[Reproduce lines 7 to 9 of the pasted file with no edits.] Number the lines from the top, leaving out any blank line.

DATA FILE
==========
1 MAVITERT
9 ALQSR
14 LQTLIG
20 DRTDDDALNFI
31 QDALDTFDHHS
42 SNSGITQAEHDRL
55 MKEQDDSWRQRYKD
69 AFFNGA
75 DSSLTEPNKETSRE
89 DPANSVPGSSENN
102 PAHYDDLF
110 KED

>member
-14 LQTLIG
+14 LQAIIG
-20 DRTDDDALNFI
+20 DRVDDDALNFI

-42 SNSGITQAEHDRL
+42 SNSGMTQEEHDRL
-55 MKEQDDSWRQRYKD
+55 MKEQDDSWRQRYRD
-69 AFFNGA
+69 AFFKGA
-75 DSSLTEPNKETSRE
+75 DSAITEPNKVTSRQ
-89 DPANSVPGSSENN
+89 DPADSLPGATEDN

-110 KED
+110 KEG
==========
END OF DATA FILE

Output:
55 MKEQDDSWRQRYKD
69 AFFNGA
75 DSSLTEPNKETSRE